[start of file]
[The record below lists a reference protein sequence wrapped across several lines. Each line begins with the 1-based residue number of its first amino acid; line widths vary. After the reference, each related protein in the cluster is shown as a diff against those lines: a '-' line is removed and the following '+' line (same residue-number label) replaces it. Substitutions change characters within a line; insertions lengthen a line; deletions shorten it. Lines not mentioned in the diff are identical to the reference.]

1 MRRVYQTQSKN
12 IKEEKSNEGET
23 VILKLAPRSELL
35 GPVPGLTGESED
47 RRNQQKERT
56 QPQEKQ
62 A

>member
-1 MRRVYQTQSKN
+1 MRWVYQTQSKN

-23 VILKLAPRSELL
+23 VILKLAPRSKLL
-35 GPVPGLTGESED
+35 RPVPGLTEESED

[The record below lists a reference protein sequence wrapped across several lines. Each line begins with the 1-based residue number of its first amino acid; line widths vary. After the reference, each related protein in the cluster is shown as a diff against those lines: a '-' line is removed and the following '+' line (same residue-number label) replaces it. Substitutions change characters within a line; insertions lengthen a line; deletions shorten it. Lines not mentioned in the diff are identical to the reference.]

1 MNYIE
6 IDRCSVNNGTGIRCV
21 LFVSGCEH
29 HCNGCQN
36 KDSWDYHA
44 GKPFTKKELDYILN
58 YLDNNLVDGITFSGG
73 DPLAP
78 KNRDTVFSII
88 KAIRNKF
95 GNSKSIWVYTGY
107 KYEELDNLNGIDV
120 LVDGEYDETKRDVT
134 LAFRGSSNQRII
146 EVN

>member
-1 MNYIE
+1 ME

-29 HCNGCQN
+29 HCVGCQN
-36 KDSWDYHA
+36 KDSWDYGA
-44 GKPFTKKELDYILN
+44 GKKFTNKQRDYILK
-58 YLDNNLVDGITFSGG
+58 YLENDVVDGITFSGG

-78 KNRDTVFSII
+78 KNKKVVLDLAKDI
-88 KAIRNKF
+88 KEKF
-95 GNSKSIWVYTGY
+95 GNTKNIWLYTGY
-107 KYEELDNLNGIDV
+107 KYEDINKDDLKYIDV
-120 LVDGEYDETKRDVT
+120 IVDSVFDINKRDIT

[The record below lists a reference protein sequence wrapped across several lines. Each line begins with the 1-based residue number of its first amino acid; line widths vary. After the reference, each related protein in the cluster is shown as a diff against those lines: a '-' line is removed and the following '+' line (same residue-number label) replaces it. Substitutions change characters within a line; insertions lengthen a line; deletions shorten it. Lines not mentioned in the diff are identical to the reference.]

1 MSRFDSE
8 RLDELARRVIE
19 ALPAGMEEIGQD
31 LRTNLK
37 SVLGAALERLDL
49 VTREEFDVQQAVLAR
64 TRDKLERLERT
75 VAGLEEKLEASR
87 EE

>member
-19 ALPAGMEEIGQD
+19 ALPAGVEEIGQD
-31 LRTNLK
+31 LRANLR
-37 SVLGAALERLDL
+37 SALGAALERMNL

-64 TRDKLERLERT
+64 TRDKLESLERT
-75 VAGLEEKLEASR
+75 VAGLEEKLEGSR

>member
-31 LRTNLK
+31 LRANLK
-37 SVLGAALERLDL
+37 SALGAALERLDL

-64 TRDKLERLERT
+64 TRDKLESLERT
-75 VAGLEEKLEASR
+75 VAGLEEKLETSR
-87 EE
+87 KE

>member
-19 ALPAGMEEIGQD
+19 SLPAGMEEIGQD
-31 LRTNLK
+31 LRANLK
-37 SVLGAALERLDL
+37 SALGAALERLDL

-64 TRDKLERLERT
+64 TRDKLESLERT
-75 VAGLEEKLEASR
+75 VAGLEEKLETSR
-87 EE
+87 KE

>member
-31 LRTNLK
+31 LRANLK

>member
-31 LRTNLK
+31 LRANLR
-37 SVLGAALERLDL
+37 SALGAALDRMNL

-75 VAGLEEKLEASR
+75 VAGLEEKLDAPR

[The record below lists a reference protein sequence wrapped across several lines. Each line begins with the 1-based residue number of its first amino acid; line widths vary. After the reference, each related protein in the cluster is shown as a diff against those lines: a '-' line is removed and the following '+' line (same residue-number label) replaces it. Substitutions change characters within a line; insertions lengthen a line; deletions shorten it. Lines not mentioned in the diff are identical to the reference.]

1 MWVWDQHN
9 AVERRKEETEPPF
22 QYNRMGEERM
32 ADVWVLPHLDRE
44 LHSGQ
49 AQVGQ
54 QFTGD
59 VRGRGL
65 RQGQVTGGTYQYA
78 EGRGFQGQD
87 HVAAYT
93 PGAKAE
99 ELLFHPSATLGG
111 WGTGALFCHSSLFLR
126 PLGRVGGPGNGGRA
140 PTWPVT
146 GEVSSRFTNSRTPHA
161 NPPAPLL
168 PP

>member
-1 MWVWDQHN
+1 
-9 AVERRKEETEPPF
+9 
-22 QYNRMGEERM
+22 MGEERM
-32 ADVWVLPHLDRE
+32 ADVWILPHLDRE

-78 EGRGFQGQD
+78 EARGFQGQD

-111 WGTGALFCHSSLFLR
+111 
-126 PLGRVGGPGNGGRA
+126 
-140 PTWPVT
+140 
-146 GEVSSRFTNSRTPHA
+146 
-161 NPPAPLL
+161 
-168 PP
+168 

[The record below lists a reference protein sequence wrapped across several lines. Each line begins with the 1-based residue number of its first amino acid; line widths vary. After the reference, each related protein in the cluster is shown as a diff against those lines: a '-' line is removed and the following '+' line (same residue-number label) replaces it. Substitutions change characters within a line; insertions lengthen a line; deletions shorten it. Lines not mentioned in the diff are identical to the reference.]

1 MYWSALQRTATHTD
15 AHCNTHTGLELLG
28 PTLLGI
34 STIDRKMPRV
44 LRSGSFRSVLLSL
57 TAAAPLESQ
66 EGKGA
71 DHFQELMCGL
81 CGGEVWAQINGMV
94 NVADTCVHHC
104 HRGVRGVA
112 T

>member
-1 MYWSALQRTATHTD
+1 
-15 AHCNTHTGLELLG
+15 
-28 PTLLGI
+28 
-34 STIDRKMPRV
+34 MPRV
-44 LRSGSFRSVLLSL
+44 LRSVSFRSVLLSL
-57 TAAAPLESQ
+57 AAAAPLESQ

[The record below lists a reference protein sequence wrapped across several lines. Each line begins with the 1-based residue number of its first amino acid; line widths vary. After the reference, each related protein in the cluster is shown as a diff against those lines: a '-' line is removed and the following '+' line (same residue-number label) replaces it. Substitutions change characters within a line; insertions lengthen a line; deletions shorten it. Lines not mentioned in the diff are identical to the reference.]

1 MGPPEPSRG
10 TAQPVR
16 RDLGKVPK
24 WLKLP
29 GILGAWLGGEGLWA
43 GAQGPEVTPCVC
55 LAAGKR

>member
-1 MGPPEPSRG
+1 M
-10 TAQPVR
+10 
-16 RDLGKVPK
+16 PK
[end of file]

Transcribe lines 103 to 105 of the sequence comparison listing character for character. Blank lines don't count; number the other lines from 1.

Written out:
+31 LRANLR
-37 SVLGAALERLDL
+37 SALGAALDRMNL